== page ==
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Progressive push-up training : What is the impact on muscle mass and strength ?

by P. Debraux | 6 March 2018

push-up, training, calisthenics, muscle, mass, thickness, strength, sport, body weight, bench press, impact, progressive overload, load, endurance, repetitions

Listed as the first fitness trend in 2015 and as the second best trend in 2016 and 2017, body weight training (calisthenics, street workout) has been gaining in popularity for more than a decade. The major benefit of this variant of resistance training is that it requires little or no equipment, it can work all the muscle groups and it can be practiced anywhere. However, few scientific studies have been interested in this type of training, and the few studies that exist on the subject have not observed any benefits on strength and muscle mass. But this lack of results was mainly due to the progression protocols implemented which implied an increase in the number of repetitions and not an increase in resistance.

To be able to compare training with body weight and traditional weight training, it is better to modify the resistance variable. For exercises with additional loads (squat, bench press, etc.), the variation of resistance is simple since it only needs to add some iron plates to progress. On the other hand, for body weight exercises, to vary the resistance, it is necessary to use more difficult variations of a given exercise to stay within a defined range of repetitions. In this case, what would be the impact of callisthenic training on muscle mass and strength compared to a weight resistance training ?

The Study

To answer this question, American researchers compared push-ups training and bench press training for 4 weeks and their effects on muscle mass and strength. For this, they recruited 23 participants, all moderately trained (at least two sessions of resistance training for 2 to 6 months), they randomly divided into two groups : a Push-ups group (n = 14) and a Bench Press group (n = 9).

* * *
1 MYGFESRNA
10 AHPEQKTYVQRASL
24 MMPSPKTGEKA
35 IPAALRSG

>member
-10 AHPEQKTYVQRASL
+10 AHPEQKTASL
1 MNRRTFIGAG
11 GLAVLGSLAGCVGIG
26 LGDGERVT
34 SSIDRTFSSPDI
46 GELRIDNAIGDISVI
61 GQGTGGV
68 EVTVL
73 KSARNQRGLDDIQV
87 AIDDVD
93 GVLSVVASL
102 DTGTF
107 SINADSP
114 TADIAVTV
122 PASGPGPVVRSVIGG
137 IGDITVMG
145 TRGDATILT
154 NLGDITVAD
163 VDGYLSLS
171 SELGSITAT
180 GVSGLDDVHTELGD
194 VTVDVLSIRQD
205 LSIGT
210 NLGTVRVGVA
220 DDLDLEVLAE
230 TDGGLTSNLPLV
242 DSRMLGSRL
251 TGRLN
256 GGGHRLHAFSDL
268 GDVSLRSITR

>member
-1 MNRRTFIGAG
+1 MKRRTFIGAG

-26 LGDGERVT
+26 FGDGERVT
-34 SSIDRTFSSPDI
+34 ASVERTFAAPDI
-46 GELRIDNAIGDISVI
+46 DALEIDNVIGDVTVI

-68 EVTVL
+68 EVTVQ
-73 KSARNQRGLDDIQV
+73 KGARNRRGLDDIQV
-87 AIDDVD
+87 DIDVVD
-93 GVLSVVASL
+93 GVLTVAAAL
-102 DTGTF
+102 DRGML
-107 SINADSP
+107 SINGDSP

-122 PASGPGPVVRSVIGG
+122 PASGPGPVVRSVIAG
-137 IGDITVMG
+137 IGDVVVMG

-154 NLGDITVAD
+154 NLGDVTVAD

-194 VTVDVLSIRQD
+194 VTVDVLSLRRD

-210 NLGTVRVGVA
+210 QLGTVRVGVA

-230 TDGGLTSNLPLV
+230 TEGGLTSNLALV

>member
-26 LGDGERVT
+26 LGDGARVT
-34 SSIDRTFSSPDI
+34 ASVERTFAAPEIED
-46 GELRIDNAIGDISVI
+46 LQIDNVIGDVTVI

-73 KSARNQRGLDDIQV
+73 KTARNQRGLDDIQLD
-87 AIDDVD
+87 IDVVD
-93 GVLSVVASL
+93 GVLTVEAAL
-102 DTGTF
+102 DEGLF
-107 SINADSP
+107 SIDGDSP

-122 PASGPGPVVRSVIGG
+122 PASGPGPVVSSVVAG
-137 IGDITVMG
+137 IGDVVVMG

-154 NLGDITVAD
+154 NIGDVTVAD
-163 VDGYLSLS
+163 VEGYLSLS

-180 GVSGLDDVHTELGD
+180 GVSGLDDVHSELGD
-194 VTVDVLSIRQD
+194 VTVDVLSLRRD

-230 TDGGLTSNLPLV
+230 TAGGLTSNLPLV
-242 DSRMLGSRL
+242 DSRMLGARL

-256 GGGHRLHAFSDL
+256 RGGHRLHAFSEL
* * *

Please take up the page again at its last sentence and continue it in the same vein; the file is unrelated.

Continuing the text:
Before the beginning of the experimental protocol, all participants performed different tests. Height, body mass and body composition were measured. The muscle thickness of the left pectoralis major was measured via ultrasound. The maximum strength in the bench press (1RM) was also evaluated, as well as the Push-ups Progressions level (PUP) (Table 1 and Fig. 1-10), to determine the starting level of all participants (all participants started at levels 5-7). Finally, a seated medicine ball throw (5.44 kg) was also performed to assess the power of the upper limbs. These tests were performed before and after the experimental protocol.

Regarding training, all participants trained 3 times a week for 4 weeks, so 12 sessions. For the Push-ups group, the participants had to perform 3 sets of 6 repetitions in the two-arm push-ups variations and 3 sets of 3 repetitions per arm in one-arm push-ups variations. At each session, the goal was to progress with one repetition at each set. When participants could perform 3 sets of 8 repetitions (or 2 x 3 sets of 4 one-arm repetitions) in two consecutive sessions, they would move on to the next level and start with 3 sets of 6 repetitions, and so on. For the Bench Press group, the participants started with a load equivalent to 75% of 1RM by performing 3 sets of 6 repetitions. When they could perform 3 sets of 8 repetitions in 2 consecutive weeks, 4.54 kg were added and participants started with 3 sets of 6 repetitions.

Wall Push-ups

Figure 1. Wall Push-ups

Incline Push-ups

Figure 2. Incline Push-ups

Kneeling Push-ups

Figure 3. Kneeling Push-ups

1/2 Push-ups

Figure 4. 1/2 Push-ups

Push-ups

Figure 5. Push-ups

Close Push-ups

Figure 6. Close Push-ups

Uneven Push-ups

Figure 7. Uneven Push-ups

1/2 one-arm Push-ups

Figure 8. 1/2 one-arm Push-ups